Origin of Makeup

Some of the most annoying things to hear are “Women nowadays wear too much makeup!” or “Ladies, your face isn’t a coloring book.”

The history of makeup dates all the way back to ancient Egypt. Makeup served multiple purposes, not just to “cover up how insecure they are” as some people might say today.

Oils and ointments were an essential part to Egyptian hygiene and health. They were used to clean and soften the skin, as well as to mask any body odor. Oils and creams were used to protect the skin from harsh weather. According to cosmeticsinfo.org, “Myrrh, thyme, marjoram, chamomile, lavender, lily, peppermint, rosemary, cedar, rose, aloe, olive oil, sesame oil, and almond oil provide the basic ingredients of most perfumes that Egyptians use in religious ritual.”

Besides using them for protective and religious purposes, they also used cosmetics to accentuate their features. They created kohl by using a “combination of burnt almonds, oxidized copper, different-colored coppers ores, lead, ash, and ochre” to create an almond shape for their eyes.

In 3000 BCE, Chinese people began staining their finger nails. The colors mostly coordinated with their social class. Gold and silver were reserved for the Chou dynasty, while the subsequent royals wore red and black. Lower classes weren’t allowed to stain their finger nails.

From 3000 BCE-1000 BCE, it became increasingly popular among Chinese, Japanese and Grecian women to whiten their faces.

In 300-400 AD People in India started using Henna as a way to dye hair and to do mehndi.

In 1200 AD perfumes were first imported to Europe from the Middle East as a result of the Crusades.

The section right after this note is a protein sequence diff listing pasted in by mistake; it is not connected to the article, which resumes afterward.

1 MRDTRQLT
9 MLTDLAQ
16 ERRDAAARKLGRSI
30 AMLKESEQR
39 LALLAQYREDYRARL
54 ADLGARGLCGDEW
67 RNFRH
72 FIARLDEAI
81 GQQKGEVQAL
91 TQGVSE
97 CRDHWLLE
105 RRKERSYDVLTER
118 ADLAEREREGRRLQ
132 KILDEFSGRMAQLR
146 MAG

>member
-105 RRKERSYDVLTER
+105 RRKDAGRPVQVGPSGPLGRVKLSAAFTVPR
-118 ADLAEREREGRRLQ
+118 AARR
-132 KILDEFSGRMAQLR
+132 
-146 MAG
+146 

In Elizabethan England (1300AD), dyed red hair came into fashion. Egg whites were also used to create a paler complexion, however, some thought that cosmetics were a health threat because they believed it blocked proper blood circulation.

So far, we can see that having a paler complexion was highly sought after. From what I’ve heard and read in the past, this is because people associated dark skin with poorness. People who worked in the fields were darker, while the wealthy stayed indoors.

During the Renaissance, only the aristocracy used cosmetics. Italy and England were the main centers for manufacturing. Also, during 1400-1500 AD fragrance making in France started to evolve and become more complex.

Still, pale complexions were very popular. Queen Elizabeth l of England was well known for creating the “Mask of Youth”, which was just a pale complexion using white lead. Blonde hair also rose to popularity during this time because it was considered angelic.

As we enter the 19th and 20th centuries, we can see less use of makeup. Many of the harmful chemicals that were found in makeup, such as lead and copper, were replaced with safer alternatives, like zinc oxide. Also, Queen Victoria declared makeup as “improper” and said that it should only be used by actors.

Eventually, in the Edwardian society, women became pressured to appear young while acting as hostesses. The one way to achieve this was through makeup. During this time, salons increased in popularity, but it was considered shameful to be seen needing assistance to look beautiful. As a result, many women entered salons through the back door to avoid being seen.

Today, many women (and men) are creating complex looks using eyeshadow, enhancing their features using contouring and highlighting products, and doing what they can and want to look beautiful to themselves. Now, it seems as if makeup is more for self expression than anything else. This is just another part of makeup history and people shouldn’t be put down or feel ashamed just for wearing makeup when people have been using it since the ancient times.

People are beautiful whether they’re bare faced or have the whole rainbow on their face.